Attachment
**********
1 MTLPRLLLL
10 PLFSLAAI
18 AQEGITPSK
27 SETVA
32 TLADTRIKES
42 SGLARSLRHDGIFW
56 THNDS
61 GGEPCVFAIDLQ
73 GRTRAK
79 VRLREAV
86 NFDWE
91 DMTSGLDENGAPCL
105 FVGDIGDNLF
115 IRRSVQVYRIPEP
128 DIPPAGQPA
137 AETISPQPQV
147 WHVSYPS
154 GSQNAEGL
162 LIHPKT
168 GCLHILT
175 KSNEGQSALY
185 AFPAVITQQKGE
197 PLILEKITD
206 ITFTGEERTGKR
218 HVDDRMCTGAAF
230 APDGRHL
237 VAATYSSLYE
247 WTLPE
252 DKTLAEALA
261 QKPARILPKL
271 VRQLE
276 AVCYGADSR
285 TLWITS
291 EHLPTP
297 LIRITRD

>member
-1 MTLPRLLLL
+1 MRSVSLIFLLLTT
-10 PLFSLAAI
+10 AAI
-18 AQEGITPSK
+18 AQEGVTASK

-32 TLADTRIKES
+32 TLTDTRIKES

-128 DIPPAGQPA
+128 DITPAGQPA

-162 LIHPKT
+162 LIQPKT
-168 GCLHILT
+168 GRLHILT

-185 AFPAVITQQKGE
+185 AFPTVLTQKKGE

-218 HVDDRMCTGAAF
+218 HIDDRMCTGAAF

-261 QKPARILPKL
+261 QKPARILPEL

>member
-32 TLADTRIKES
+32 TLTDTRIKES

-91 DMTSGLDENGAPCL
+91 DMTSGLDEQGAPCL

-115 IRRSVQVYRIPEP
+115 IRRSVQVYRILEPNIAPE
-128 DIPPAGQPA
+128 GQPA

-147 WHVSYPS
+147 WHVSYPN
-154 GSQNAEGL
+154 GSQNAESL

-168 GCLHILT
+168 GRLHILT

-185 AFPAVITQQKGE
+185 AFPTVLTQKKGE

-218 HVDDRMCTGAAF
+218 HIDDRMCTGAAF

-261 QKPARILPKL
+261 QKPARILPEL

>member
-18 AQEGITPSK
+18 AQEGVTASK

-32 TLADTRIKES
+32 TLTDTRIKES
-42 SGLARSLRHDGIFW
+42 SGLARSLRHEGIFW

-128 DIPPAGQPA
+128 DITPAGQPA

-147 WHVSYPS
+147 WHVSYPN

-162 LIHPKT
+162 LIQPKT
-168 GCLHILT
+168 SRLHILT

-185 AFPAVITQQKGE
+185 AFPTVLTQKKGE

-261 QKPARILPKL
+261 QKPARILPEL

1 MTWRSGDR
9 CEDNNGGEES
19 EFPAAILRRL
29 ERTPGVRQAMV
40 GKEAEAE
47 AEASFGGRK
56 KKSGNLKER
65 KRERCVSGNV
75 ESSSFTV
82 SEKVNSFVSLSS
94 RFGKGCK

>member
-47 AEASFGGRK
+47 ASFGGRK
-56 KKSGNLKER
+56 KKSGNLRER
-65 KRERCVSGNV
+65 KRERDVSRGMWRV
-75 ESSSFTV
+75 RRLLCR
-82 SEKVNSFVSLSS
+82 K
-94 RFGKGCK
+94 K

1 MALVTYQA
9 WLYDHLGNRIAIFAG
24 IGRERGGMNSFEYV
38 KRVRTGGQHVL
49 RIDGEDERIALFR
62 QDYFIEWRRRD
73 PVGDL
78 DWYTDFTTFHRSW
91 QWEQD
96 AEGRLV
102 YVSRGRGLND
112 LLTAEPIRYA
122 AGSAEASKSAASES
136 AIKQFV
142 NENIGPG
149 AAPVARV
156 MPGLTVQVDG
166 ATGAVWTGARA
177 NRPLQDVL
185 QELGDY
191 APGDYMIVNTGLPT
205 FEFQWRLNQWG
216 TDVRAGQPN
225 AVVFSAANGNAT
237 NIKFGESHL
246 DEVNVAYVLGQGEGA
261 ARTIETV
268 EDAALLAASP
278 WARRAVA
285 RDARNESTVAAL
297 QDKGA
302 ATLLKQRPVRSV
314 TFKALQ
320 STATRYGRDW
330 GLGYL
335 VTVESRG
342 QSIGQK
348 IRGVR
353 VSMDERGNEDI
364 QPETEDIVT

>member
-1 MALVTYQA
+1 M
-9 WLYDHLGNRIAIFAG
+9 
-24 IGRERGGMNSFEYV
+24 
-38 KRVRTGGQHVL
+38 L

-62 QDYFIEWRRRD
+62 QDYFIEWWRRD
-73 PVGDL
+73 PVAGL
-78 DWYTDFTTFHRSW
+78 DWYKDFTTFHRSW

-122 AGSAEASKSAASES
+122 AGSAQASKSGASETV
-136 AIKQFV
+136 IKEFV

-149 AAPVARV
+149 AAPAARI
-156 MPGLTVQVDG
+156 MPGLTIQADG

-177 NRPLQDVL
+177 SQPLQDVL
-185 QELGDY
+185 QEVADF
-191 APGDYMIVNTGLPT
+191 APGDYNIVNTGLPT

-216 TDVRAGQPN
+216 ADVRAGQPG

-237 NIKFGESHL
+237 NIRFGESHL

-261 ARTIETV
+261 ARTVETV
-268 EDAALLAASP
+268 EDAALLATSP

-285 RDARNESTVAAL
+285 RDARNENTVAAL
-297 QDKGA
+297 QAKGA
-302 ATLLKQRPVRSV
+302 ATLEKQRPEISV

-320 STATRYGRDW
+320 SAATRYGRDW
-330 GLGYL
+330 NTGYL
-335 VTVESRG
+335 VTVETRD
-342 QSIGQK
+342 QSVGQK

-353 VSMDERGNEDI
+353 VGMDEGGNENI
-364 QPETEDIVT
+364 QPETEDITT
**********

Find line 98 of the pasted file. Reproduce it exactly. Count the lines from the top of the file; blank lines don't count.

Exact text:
9 CEDNNGGEES